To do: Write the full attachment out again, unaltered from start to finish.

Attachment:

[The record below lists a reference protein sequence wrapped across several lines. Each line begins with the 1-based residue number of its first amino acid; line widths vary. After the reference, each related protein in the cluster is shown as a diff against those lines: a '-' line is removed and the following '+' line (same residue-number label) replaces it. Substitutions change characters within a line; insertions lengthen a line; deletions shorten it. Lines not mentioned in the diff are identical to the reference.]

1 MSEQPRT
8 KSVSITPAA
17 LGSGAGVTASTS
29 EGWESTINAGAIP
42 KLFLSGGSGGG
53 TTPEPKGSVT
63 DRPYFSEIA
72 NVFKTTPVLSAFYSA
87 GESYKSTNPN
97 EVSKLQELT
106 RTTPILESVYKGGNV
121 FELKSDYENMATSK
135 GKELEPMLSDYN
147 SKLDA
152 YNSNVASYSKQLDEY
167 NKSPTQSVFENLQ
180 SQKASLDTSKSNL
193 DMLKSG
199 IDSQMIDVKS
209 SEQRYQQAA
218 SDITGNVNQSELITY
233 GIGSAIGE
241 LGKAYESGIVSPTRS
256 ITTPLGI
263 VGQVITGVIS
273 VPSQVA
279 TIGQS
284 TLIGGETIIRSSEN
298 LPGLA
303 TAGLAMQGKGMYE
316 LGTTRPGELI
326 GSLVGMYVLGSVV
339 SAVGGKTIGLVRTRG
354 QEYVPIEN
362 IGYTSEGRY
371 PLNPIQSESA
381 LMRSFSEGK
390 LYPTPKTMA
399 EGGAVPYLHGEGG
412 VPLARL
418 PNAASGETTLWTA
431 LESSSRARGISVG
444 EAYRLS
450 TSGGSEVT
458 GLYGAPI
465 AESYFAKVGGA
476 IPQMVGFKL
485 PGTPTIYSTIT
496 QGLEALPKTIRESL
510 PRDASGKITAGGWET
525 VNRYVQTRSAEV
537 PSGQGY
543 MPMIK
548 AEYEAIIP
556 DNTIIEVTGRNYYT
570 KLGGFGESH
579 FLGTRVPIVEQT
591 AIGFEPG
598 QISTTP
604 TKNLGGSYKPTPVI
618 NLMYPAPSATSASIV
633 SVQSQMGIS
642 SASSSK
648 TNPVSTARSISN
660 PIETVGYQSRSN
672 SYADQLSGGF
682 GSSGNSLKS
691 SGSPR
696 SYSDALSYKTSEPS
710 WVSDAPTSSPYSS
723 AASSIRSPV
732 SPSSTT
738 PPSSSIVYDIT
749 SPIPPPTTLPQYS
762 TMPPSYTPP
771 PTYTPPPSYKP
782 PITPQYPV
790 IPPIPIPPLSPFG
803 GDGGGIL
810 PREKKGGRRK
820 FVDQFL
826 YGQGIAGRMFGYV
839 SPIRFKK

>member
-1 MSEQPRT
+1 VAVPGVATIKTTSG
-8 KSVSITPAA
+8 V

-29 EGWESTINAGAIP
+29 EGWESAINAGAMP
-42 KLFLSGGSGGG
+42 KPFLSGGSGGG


[The record below lists a reference protein sequence wrapped across several lines. Each line begins with the 1-based residue number of its first amino acid; line widths vary. After the reference, each related protein in the cluster is shown as a diff against those lines: a '-' line is removed and the following '+' line (same residue-number label) replaces it. Substitutions change characters within a line; insertions lengthen a line; deletions shorten it. Lines not mentioned in the diff are identical to the reference.]

1 MSEQPRT
8 KSVSITPAA
17 LGSGAGVTASTS
29 EGWESTINAGAIP
42 KLFLSGGSGGG
53 TTPEPKGSVT
63 DRPYFSEIA
72 NVFKTTPVLSAFYSA
87 GESYKSTNPN
97 EVSKLQELT
106 RTTPILESVYKGGNV
121 FELKSDYENMATSK
135 GKELEPMLSDYN
147 SKLDA
152 YNSNVASYSKQLDEY
167 NKSPTQSVFENLQ
180 SQKASLDTSKSNL
193 DMLKSG
199 IDSQMIDVKS
209 SEQRYQQAA
218 SDITGNVNQSELITY
233 GIGSAIGE
241 LGKAYESGIVSPTRS
256 ITTPLGI
263 VGQVITGVIS
273 VPSQVA
279 TIGQS
284 TLIGGETIIRSSEN
298 LPGLA
303 TAGLAMQGKGMYE
316 LGTTRPGELI
326 GSLVGMYVLGSVV
339 SAVGGKTIGLVRTRG
354 QEYVPIEN
362 IGYTSEGRY
371 PLNPIQSESA
381 LMRSFSEGK
390 LYPTPKTMA
399 EGGAVPYLHGEGG
412 VPLARL
418 PNAASGETTLWTA
431 LESSSRARGISVG
444 EAYRLS
450 TSGGSEVT
458 GLYGAPI
465 AESYFAKVGGA
476 IPQMVGFKL
485 PGTPTIYSTIT
496 QGLEALPKTIRESL
510 PRDASGKITAGGWET
525 VNRYVQTRSAEV
537 PSGQGY
543 MPMIK
548 AEYEAIIP
556 DNTIIEVTGRNYYT
570 KLGGFGESH
579 FLGTRVPIVEQT
591 AIGFEPG
598 QISTTP
604 TKNLGGSYKPTPVI
618 NLMYPAPSATSASIV
633 SVQSQMGIS
642 SASSSK
648 TNPVSTARSISN
660 PIETVGYQSRSN
672 SYADQLSGGF
682 GSSGNSLKS
691 SGSPR
696 SYSDALSYKTSEPS
710 WVSDAPTSSPYSS
723 AASSIRSPV
732 SPSSTT
738 PPSSSIVYDIT
749 SPIPPPTTLPQYS
762 TMPPSYTPP
771 PTYTPPPSYKP
782 PITPQYPV
790 IPPIPIPPLSPFG
803 GDGGGIL
810 PREKKGGRRK
820 FVDQFL
826 YGQGIAGRMFGYV
839 SPIRFKK

>member
-1 MSEQPRT
+1 VAVPGVATIKTTSG
-8 KSVSITPAA
+8 V

-29 EGWESTINAGAIP
+29 EGWESAINAGAMP
-42 KLFLSGGSGGG
+42 KPFLSGGSGGG